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The Barbarous Coast Paperback – Dec 4 2007


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Product Details

  • Paperback: 256 pages
  • Publisher: Vintage; Reprint edition (Dec 4 2007)
  • Language: English
  • ISBN-10: 0307279030
  • ISBN-13: 978-0307279033
  • Product Dimensions: 13.1 x 1.4 x 20.3 cm
  • Shipping Weight: 281 g
  • Amazon Bestsellers Rank: #75,291 in Books (See Top 100 in Books)

Product Description

Review

“Ross Macdonald writes like a son-of-a-bitch.” —Anthony Boucher“Not since the novels of Nathanael West has the theme of American innocence grinding to a stop at the polluted waters of the Pacific so consistently reverberated through a body of writing.” —Detroit News“Macdonald makes a routine story of ocean-side murder among the rich take on a hard-edged, glistening solidity.” —AudioFile

About the Author

Ross Macdonald's real name was Kenneth Millar. Born near San Francisco in 1915 and raised in Ontario, Millar returned to the U.S. as a young man and published his first novel in 1944. He served as the president of the Mystery Writers of America and was awarded their Grand Master Award as well as the Mystery Writers of Great Britain's Gold Dagger Award. He died in 1983.

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Amazon.com: 9 reviews
4 of 4 people found the following review helpful
Barbarous Hollywood Dec 17 2007
By C. Schaub - Published on Amazon.com
Format: Paperback
"The Barbarous Coast" is a perfect example of a "hard-boiled" detective story. The "hard-boiled" detective story has been analyzed, re-analyzed, and over-analyzed. Ditto for the leading authors of the genre Hammett, Chandler, and Ross MacDonald. Consequently, it can be difficult to look at a novel of this genre as a stand-alone story.

In "The Barbarous Coast" PI Lew Archer takes on both the Hollywood establishment and the Mob as a simple assignment of tracking down a missing wife turns into a multiple murder case. The plot is very good, and the characters are excellent. Much of the strength of the story is in MacDonald's depiction of the southern California atmosphere: the wealth, decadence, and underlying fear of those who have made it, the regret and the disillusionment of the those who have almost made it, the sad continuing striving of those who will never make it but who still cling to the dream.

I enjoyed reading "The Barbarous Coast", but I did not find it satisying. None of the book's weaknesses is a deal breaker, but their culumative effect keeps me from giving it a top rating. Examples: The plot seemed unnecessarily conplicated, Archer kept getting beat up too frequently, the Mob connection just didn't fit in well, several cliche scenes.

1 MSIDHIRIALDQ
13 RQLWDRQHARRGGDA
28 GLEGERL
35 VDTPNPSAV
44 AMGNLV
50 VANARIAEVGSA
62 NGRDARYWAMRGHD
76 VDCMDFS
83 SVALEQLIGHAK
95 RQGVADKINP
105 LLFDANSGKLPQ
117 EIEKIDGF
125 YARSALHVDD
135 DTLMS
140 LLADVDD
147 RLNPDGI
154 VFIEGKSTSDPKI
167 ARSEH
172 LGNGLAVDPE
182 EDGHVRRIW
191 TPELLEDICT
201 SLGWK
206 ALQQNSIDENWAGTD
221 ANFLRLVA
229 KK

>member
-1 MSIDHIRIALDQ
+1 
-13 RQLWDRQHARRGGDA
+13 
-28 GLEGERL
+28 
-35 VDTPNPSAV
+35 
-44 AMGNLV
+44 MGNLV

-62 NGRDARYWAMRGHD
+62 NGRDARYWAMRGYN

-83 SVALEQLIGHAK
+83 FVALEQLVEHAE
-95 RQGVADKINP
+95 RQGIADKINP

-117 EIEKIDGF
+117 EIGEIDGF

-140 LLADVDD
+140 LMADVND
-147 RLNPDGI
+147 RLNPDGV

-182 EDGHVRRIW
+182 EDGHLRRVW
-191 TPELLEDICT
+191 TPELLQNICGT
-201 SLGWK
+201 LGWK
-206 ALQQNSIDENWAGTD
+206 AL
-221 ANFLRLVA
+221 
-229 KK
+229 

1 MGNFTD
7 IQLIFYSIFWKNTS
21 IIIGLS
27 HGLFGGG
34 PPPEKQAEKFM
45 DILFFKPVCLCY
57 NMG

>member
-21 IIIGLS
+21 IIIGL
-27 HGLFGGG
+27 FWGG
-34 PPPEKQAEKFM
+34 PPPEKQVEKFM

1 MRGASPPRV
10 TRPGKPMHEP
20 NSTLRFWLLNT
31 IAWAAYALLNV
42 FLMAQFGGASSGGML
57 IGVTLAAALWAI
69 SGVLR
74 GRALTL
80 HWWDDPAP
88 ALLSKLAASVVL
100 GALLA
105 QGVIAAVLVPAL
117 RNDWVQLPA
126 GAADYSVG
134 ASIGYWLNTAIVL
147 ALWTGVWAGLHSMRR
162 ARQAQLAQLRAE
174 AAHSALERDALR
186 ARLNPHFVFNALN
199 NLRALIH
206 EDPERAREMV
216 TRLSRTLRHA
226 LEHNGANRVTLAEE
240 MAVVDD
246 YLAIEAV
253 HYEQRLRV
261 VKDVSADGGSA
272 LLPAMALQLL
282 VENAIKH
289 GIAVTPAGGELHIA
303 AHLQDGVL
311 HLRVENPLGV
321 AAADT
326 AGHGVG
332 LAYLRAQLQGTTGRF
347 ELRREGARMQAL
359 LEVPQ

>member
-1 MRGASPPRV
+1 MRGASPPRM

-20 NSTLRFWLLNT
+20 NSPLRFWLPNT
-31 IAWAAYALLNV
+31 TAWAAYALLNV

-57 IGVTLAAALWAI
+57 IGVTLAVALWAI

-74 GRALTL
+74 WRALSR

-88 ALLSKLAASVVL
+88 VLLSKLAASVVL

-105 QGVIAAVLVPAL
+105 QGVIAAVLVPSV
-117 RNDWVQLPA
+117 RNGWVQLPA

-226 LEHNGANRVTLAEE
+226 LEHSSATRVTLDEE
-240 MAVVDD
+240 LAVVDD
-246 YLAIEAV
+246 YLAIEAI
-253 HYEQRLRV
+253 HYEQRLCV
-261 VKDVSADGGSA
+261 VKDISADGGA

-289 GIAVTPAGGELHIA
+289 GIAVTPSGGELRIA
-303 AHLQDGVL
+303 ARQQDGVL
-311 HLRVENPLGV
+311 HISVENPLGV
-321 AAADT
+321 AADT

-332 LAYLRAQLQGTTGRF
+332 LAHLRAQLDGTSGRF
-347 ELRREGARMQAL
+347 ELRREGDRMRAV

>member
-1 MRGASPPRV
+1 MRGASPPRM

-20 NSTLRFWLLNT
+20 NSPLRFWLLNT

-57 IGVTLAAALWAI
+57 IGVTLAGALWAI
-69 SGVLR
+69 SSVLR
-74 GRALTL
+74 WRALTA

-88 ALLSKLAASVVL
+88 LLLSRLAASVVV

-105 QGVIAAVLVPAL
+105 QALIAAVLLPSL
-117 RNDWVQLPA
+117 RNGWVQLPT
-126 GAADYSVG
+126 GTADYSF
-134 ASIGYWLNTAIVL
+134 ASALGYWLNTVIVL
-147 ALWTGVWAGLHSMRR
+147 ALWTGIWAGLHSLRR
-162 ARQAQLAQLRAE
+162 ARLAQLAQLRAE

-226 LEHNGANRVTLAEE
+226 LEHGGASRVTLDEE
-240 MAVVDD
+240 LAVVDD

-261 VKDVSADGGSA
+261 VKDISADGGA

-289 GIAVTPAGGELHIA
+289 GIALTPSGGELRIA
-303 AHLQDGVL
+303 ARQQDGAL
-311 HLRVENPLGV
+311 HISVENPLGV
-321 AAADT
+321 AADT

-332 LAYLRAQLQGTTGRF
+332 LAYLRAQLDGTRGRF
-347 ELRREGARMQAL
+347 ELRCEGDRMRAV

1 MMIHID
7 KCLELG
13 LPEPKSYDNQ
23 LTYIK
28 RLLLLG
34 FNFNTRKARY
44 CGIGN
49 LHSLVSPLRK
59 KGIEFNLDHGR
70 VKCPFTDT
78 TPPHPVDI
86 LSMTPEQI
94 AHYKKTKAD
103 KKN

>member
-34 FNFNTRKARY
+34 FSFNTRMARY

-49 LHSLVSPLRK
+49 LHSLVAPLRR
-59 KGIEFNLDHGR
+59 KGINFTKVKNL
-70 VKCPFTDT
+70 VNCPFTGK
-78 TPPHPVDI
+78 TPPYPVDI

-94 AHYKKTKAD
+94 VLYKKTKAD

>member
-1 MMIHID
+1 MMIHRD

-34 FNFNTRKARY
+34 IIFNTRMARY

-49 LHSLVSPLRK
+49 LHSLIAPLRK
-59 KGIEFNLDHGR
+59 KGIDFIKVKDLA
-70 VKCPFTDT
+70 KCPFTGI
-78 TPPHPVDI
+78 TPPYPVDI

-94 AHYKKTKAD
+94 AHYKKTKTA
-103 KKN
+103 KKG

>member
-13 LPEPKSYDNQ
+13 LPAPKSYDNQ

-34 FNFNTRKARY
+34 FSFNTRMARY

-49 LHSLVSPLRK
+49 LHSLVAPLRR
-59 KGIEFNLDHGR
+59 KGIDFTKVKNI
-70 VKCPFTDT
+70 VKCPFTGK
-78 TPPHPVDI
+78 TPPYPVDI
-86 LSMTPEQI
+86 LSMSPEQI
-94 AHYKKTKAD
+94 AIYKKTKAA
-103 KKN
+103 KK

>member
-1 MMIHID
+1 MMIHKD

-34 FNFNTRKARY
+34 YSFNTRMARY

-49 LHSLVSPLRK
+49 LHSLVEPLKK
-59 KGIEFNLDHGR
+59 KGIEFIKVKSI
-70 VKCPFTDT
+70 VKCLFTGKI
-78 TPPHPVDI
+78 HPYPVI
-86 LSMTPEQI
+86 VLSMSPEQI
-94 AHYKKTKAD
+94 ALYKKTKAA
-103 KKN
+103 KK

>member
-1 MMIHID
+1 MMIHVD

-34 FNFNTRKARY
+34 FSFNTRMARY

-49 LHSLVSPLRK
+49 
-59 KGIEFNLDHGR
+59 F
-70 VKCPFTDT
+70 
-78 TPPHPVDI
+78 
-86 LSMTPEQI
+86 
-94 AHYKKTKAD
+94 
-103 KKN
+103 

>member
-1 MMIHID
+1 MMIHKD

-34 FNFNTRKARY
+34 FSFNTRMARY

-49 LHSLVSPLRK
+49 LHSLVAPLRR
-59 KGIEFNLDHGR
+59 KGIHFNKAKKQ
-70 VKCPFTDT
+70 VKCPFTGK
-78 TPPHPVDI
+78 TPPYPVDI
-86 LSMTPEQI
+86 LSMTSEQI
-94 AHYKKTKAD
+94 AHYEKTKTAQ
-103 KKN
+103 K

4 of 5 people found the following review helpful
the plot gets so complicated that it becomes difficult to follow Feb. 18 2008
By clifford - Published on Amazon.com
Format: Paperback
OK, the first half of this book is great. Five stars. I felt like I was reading one of MacDonald's very best, akin to Hammetts "Big Sleep". However, once MacDonald's sights get set on a group of characters, he just cant seem to stop from circling them over and over again. It got so that I felt like I was caught in a whirl wind, each page would re-visit someone and each page would shift the plot direction. Its sort of funny, but I felt like the story sort of lost itself and became almost too muddled to discipher just after Archer sustained a second serious concussion.

Archer is one of the classic series in this genre. Its just great. And this book should be read along with the others. However, I would suggest that you not start here due to the fact that it wont cast the very best light on MacDonald and his prowess.
1 of 1 people found the following review helpful
Unfocused. Jan. 4 2006
By Michael G. - Published on Amazon.com
Format: Paperback
Sometimes even very talented writers like Ross Macdonald will miss the mark. The Barbarous Coast, I'm sorry to say, is an example of a great novelist not living up to his potential.

Oh, it all starts off interestingly enough. Ross Macdonald's favorite and most famous fictional character, the hardboiled PI Lew Archer is recruited to help a naive young Canadian locate his missing bride. Her name is Hester and she's a native Californian, the daughter of long dead silent film star, Raymond Campbell. As Archer pokes around Hester's last known haunt, an exclusive Malibu country club, he learns of an unsolved murder that took place there just under 2 years before.

So far so good. Unfortunately, the narrative then begins to devolve into a poorly coordinated, multifaceted saga of murder and blackmail that unsuccessfully tries to cover too many bases. Macdonald introduces a number of supporting characters; a greedy and lecherous movie studio owner, his schizophrenic wife, a Las Vegas gangster with homosexual tendencies, a washed up boxer turned actor and Hester's sister Rina, a psychiatric nurse.